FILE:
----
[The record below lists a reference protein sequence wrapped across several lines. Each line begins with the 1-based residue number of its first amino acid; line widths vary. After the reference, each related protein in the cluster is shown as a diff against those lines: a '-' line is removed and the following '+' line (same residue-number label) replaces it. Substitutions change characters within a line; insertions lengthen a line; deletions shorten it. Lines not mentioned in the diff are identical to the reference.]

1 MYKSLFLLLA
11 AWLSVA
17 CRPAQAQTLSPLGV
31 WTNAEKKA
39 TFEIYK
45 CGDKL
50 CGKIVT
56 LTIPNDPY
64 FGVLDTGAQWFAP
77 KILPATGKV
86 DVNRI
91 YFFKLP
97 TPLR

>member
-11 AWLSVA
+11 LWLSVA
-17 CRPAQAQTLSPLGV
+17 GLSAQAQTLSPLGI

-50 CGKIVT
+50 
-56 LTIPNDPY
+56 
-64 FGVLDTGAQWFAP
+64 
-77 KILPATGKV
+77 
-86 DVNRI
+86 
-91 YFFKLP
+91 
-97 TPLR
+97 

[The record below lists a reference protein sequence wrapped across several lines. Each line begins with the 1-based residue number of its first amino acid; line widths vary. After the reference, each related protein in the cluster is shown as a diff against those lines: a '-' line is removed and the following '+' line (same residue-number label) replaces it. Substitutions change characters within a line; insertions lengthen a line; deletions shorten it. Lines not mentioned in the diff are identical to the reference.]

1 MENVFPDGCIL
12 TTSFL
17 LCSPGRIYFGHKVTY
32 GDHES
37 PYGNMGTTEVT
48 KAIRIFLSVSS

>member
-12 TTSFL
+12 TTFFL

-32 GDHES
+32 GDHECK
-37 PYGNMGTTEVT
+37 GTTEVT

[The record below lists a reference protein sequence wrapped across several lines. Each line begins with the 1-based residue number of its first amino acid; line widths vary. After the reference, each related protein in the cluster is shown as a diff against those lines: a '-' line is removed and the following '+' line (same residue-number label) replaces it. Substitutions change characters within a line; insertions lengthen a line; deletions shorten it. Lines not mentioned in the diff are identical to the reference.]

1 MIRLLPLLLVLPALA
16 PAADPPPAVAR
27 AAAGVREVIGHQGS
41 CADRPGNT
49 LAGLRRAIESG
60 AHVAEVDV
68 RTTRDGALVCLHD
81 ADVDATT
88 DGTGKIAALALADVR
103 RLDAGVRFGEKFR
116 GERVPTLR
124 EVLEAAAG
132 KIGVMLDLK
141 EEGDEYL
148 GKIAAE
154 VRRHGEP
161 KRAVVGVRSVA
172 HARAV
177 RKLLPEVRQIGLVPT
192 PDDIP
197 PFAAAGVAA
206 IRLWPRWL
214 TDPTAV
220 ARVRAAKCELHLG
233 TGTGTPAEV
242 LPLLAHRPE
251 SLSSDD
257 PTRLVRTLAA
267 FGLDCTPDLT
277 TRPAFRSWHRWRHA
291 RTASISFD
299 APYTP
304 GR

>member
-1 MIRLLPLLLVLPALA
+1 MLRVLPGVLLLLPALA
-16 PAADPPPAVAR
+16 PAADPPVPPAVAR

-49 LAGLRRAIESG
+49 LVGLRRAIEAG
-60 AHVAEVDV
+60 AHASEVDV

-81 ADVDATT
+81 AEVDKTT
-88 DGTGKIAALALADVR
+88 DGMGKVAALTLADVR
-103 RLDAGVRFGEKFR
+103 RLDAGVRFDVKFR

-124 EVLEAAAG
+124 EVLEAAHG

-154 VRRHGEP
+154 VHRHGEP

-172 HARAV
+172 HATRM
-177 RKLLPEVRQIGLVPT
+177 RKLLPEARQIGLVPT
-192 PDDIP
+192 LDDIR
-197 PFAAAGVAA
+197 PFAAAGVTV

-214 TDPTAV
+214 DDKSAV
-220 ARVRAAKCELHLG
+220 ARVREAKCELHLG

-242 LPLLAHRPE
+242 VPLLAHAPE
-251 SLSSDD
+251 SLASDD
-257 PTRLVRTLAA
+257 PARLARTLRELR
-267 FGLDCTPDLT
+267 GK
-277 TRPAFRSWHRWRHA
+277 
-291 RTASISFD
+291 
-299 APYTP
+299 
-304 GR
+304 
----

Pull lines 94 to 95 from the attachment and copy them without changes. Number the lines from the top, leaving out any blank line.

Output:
+88 DGMGKVAALTLADVR
-103 RLDAGVRFGEKFR